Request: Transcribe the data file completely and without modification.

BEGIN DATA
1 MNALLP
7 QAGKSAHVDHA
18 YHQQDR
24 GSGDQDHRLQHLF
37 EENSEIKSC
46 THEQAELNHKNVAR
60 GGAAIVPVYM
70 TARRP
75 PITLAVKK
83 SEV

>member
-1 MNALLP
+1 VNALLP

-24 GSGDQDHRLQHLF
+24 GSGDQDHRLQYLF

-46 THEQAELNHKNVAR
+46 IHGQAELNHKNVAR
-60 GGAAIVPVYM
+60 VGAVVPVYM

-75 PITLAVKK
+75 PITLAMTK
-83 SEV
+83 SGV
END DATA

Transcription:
1 MNALLP
7 QAGKSAHVDHA
18 YHQQDR
24 GSGDQDHRLQHLF
37 EENSEIKSC
46 THEQAELNHKNVAR
60 GGAAIVPVYM
70 TARRP
75 PITLAVKK
83 SEV

>member
-1 MNALLP
+1 VNALLP

-24 GSGDQDHRLQHLF
+24 GSGDQDHRLQYLF

-46 THEQAELNHKNVAR
+46 IHGQAELNHKNVAR
-60 GGAAIVPVYM
+60 VGAVVPVYM

-75 PITLAVKK
+75 PITLAMTK
-83 SEV
+83 SGV